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Newcastle's Trailblazer | Community recreation feature
Peggy Price has been working on trails for as long as she can remember, and her connection to the pathways that wind throughout Newcastle's wooded hills stretch back even farther.
As a child growing up around south Seattle and Renton, Price would build pathways in the sand and hike with her father in the forests around their home, examining the footpaths and critiquing their engineering. At a cabin her grandfather built near the Tye River, she said the biggest challenge was resisting the temptation of forging a network of trails across neighboring properties.
"We went hiking, and my dad would show me what worked and what didn't," she said of her introduction to hiking. "I'm trying to pass it on."
More than a decade after her work in Newcastle began, Price is on the cusp of taking another step forward with the opening of another section of the May Creek Trail, which will form a link with the Highlands Trail that stretches east and eventually, the Olympus and Waterline trails on the opposite side.
While Price and her own family have dedicated countless hours volunteering on every phase of trail development and planning with the city of Newcastle, nearly a dozen projects have also been completed by area Eagle Scout candidates and their troops.
"There is no way we would be anywhere near finished without the Scouts," Price said. "The kids really get in there."
Bill Burris and his son Zach, now a college graduate, have worked alongside the Price family and Newcastle Trails for several years to preserve the heritage of Newcastle's wooded paths, many of which have been reclaimed from horse trails dating back decades.
Burris, part of Newcastle-based Troop 498, said his family came to Newcastle some 30 years ago and like Price, his childhood included exploring the now developed hillsides and creek beds by foot and even horse.
"It's a nice way to get out and see nature and history of Newcastle," he said. "A part of what Scouts is about is providing for future generations."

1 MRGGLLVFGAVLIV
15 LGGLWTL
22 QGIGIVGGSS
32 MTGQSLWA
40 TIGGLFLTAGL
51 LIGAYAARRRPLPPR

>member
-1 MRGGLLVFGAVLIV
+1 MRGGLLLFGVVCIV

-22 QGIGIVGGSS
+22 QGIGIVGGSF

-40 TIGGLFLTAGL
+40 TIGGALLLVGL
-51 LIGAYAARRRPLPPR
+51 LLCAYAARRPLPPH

A walk through the sloping, eight-tenths of a mile stretch from the S.E. 89th Place to Highlands Trail at Coal Creek Parkway provides an overview of the time, energy and resources local Eagle Scout candidates have put in to earn their distinction and continue to grow Newcastle's trail system.
Projects completed by local troops dot the trail, from a multi-layer waterline crossing to trail grading and resurfacing, and promise to not only enhance the experience for current users, but ensure the history of Newcastle's trail system is passed down.
"We have a tremendous trail system in Newcastle," Burris said. "There are a lot of opportunities for people to get out in the woods without having to drive miles and miles, and all of that is to the credit of Newcastle Trails."
A clearing along the trail is a popular spot with hikers for picnics, and also was home to a rare salmon spawning recently. JOSH SUMAN, BELLEVUE REPORTER
The waterline crossing, with multiple layers underneath for maximum drainage. JOSH SUMAN, BELLEVUE REPORTER
Drainage is one of the most important issues for trail work, and is a constant concern. JOSH SUMAN, BELLEVUE REPORTER
An old USPS Mail truck sits along the trail. JOSH SUMAN, BELLEVUE REPORTER
An improved section of the trail, which was completed by an Eagle Scout candidate. JOSH SUMAN, BELLEVUE REPORTER